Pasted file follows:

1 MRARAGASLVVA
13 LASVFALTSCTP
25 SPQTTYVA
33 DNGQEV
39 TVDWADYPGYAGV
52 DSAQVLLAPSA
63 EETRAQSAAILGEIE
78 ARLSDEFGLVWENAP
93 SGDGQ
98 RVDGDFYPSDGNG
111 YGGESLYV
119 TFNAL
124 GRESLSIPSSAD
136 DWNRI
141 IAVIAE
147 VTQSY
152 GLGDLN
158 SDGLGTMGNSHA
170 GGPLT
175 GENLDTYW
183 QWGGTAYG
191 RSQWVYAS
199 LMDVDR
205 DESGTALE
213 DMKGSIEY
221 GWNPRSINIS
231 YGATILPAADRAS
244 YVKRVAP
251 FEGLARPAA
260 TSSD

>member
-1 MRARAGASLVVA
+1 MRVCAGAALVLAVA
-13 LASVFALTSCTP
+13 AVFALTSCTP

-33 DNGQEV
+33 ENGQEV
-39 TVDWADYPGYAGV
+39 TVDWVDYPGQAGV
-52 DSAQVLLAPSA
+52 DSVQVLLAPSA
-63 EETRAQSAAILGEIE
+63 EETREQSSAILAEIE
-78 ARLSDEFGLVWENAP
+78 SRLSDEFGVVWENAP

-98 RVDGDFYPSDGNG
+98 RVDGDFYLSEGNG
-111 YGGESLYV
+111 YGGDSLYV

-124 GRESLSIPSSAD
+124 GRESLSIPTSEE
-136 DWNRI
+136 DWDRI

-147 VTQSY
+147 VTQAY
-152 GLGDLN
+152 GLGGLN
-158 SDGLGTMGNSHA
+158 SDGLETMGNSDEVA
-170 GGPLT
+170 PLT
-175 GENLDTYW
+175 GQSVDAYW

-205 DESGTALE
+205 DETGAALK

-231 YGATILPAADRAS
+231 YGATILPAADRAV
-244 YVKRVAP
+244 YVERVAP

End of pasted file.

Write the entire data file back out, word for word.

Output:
1 MRARAGASLVVA
13 LASVFALTSCTP
25 SPQTTYVA
33 DNGQEV
39 TVDWADYPGYAGV
52 DSAQVLLAPSA
63 EETRAQSAAILGEIE
78 ARLSDEFGLVWENAP
93 SGDGQ
98 RVDGDFYPSDGNG
111 YGGESLYV
119 TFNAL
124 GRESLSIPSSAD
136 DWNRI
141 IAVIAE
147 VTQSY
152 GLGDLN
158 SDGLGTMGNSHA
170 GGPLT
175 GENLDTYW
183 QWGGTAYG
191 RSQWVYAS
199 LMDVDR
205 DESGTALE
213 DMKGSIEY
221 GWNPRSINIS
231 YGATILPAADRAS
244 YVKRVAP
251 FEGLARPAA
260 TSSD

>member
-1 MRARAGASLVVA
+1 MRVCAGAALVLAVA
-13 LASVFALTSCTP
+13 AVFALTSCTP

-33 DNGQEV
+33 ENGQEV
-39 TVDWADYPGYAGV
+39 TVDWVDYPGQAGV
-52 DSAQVLLAPSA
+52 DSVQVLLAPSA
-63 EETRAQSAAILGEIE
+63 EETREQSSAILAEIE
-78 ARLSDEFGLVWENAP
+78 SRLSDEFGVVWENAP

-98 RVDGDFYPSDGNG
+98 RVDGDFYLSEGNG
-111 YGGESLYV
+111 YGGDSLYV

-124 GRESLSIPSSAD
+124 GRESLSIPTSEE
-136 DWNRI
+136 DWDRI

-147 VTQSY
+147 VTQAY
-152 GLGDLN
+152 GLGGLN
-158 SDGLGTMGNSHA
+158 SDGLETMGNSDEVA
-170 GGPLT
+170 PLT
-175 GENLDTYW
+175 GQSVDAYW

-205 DESGTALE
+205 DETGAALK

-231 YGATILPAADRAS
+231 YGATILPAADRAV
-244 YVKRVAP
+244 YVERVAP